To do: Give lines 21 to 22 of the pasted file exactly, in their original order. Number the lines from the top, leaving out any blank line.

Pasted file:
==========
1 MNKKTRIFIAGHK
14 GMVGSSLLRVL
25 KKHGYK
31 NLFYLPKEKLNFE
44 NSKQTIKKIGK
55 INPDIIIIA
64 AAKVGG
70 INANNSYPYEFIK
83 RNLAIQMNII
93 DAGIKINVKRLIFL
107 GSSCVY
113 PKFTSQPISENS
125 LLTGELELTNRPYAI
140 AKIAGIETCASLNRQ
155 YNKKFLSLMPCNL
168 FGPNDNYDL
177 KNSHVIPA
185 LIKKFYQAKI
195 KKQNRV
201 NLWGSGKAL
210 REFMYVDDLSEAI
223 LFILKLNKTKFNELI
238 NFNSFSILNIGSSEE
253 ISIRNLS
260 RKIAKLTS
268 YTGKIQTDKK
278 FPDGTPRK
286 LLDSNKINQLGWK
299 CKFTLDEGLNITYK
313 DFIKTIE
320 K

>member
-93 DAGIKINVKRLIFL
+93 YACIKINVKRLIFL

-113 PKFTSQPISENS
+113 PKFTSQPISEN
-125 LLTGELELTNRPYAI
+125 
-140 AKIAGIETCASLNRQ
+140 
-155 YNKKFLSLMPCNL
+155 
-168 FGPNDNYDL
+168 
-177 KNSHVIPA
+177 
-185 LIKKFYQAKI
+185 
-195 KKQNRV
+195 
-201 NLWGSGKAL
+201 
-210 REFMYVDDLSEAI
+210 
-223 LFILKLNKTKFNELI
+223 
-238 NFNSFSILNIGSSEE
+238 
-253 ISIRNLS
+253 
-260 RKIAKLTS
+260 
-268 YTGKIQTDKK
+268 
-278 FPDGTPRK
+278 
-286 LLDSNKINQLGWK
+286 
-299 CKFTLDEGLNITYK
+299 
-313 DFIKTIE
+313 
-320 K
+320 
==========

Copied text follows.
210 REFMYVDDLSEAI
223 LFILKLNKTKFNELI